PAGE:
Explore a Dreamy Mountain Bike Park at Hogevarde, Norway

What would you say are the most significant innovations in mountain biking? Most would agree on the invention of full suspension; then there is the dropper seat post; more recently, we have purpose-built trails and bike parks and, of course, e-bikes.

The Rise of Purpose Built Trails

Hans Rey has been a huge advocate for both purpose-built trails and e-bikes. To him, this is the next level of fun with boundless possibilities. He feels strongly that developments have opened up the sport to more people of all ages and demographics than ever. They have made mountain biking inclusive to families, the young, the old, people with physical challenges, and those who already love the sport.

Before purpose-built trails, people were grateful for a hiking trail or fire road where they were tolerated, but sharing trails has limits. Now, there are trails for all levels of riders, entry-level to allow novices to find their feet and learn basic skill sets, and more technical trails for those who want to shred. But they must be built sustainably and adequately so they don’t erode with use and abuse, safe and predictable, so there are no nasty surprises. Riders can relax, emerge into the flow, and have fun.

Mountain Bike Park at Hogevarde, Norway

Hans Rey on his GT e-Force with Shimano EP801 drive unit in Norway
Hans Rey sending it over a slick rocky ledge on Norwegian trails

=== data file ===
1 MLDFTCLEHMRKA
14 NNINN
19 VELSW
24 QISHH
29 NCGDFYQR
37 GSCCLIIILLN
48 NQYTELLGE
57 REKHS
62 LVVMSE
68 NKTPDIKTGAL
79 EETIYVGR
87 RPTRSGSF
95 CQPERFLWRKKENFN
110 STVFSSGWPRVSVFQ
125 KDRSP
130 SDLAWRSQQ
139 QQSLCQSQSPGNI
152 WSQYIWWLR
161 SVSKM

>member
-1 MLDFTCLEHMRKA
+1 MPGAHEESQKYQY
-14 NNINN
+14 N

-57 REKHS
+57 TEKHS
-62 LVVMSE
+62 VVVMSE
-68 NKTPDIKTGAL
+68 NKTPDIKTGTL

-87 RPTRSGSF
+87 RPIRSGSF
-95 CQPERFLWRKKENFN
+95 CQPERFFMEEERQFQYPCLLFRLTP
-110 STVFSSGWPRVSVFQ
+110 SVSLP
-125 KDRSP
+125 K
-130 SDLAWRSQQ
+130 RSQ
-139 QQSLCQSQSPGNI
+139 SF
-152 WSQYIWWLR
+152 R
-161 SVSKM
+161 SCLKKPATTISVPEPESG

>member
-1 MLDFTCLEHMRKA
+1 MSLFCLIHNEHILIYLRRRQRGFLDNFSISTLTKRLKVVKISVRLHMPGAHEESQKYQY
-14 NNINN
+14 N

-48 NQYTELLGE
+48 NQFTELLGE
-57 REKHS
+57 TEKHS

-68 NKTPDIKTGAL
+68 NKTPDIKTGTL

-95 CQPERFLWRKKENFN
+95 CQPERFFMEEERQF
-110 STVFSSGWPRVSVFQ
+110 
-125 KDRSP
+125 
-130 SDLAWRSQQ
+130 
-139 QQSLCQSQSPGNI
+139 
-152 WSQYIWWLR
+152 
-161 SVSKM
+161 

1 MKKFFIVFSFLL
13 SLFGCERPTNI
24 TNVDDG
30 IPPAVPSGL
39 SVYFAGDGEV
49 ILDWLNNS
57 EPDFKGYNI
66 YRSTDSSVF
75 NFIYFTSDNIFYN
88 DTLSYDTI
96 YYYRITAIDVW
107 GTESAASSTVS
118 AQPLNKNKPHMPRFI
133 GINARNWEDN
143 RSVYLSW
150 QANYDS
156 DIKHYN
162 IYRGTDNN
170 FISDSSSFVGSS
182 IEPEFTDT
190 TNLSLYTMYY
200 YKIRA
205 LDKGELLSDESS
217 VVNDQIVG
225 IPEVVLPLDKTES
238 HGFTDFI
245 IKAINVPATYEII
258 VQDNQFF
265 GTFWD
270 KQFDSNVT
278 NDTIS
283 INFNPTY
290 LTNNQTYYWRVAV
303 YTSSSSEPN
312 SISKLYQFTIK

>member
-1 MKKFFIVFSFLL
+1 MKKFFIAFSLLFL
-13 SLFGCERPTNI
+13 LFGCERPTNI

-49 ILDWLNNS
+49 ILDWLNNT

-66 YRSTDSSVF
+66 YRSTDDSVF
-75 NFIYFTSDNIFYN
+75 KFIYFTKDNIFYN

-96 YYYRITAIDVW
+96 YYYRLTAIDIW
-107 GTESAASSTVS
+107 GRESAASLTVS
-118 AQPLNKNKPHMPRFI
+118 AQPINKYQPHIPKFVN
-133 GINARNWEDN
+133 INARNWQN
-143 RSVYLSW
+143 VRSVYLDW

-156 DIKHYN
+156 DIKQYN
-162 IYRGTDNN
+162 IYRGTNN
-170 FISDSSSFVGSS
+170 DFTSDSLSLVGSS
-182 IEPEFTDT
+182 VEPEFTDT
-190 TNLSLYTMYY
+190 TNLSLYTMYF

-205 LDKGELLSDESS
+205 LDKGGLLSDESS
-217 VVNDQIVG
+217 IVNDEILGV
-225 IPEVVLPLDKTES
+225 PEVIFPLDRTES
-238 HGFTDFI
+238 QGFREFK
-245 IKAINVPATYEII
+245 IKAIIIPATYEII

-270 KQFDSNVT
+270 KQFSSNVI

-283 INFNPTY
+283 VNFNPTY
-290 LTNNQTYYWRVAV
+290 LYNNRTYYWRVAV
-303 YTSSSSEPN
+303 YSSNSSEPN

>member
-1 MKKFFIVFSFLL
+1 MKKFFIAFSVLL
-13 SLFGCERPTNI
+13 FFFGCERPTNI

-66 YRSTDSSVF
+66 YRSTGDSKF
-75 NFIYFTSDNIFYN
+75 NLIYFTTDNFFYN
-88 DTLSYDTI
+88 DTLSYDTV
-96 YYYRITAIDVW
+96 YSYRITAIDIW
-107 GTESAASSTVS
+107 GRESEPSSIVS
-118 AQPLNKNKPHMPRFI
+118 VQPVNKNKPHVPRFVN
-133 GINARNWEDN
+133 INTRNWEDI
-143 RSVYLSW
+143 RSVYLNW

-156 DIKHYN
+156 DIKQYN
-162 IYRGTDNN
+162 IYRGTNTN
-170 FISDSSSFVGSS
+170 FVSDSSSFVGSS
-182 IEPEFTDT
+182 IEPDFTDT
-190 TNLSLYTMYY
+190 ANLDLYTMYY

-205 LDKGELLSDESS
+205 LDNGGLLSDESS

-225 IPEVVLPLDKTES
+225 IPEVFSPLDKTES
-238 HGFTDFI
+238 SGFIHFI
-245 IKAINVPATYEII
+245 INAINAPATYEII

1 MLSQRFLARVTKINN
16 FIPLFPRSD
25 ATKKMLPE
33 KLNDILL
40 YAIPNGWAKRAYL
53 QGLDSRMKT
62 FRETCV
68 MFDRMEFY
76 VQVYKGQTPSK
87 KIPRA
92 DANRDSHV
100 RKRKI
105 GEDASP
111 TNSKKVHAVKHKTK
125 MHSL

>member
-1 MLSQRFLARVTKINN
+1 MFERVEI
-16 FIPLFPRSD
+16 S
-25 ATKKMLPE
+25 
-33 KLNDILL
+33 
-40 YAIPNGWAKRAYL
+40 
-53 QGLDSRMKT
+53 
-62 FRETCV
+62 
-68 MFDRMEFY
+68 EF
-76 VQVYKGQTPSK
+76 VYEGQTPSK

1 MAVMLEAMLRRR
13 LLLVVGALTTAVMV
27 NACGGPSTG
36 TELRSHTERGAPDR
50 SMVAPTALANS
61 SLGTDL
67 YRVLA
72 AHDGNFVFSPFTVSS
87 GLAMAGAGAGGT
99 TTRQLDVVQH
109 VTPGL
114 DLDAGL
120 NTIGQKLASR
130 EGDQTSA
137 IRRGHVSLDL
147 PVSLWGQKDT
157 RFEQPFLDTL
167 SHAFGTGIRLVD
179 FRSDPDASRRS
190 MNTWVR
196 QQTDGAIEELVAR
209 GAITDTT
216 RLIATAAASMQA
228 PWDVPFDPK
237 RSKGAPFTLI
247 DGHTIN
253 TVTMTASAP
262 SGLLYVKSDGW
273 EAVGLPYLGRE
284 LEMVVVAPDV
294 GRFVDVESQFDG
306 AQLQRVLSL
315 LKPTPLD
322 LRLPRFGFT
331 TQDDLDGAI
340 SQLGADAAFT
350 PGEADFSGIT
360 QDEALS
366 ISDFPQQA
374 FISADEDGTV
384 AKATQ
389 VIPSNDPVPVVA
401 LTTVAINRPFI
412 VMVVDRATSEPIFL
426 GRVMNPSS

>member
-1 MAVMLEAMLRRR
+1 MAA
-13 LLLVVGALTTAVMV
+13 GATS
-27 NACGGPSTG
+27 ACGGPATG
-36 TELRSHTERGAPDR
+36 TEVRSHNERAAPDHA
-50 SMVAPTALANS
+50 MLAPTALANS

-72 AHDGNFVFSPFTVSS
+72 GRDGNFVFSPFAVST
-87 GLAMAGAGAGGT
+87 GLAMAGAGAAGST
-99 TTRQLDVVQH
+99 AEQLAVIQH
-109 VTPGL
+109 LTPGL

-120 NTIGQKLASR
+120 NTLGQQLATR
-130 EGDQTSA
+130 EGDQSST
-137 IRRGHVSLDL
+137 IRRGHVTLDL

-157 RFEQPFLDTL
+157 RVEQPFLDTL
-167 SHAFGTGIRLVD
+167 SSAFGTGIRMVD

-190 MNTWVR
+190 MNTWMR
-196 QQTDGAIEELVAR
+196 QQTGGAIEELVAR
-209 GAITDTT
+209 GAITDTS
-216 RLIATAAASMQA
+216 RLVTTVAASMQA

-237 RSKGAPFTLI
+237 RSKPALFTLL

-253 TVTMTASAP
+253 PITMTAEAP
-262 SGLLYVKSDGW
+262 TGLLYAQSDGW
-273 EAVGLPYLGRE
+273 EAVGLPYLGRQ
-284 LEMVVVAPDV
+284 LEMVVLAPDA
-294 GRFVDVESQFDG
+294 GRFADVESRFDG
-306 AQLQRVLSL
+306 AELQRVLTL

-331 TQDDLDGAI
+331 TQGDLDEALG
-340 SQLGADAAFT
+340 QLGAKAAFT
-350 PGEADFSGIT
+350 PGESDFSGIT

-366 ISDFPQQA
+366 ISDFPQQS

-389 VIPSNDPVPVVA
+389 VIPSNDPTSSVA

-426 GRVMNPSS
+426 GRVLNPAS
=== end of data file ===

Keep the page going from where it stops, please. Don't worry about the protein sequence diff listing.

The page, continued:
World Trail, led by Glen Jacobs, has built some of the best trail networks in the world. Hans’s old friend Glen invited him to taste his latest European venture, creating a cycling Utopia at Hogevarde, Norway.

Norway is a land of lakes, fjords, and mountains, houses with rooves that look like wildflower meadows….and  Vikings. To the north is the Arctic Circle, and closer to the south of the country is Fjell Park Trail Center at Hogevarde in the Hallingdale Valley.

It is here with its expanding trail network, and for now, lacking an uplift, that Hans found the e-bike perfect for climbing the mountain without any pain, to be then able to enjoy a huge network of trails. Berms, rollers, and flow carved through the natural landscape of pine trees, stream crossings, and huge granite boulders become part of the experience. Whatever the World Trail crew builds is both eye candy and ride candy.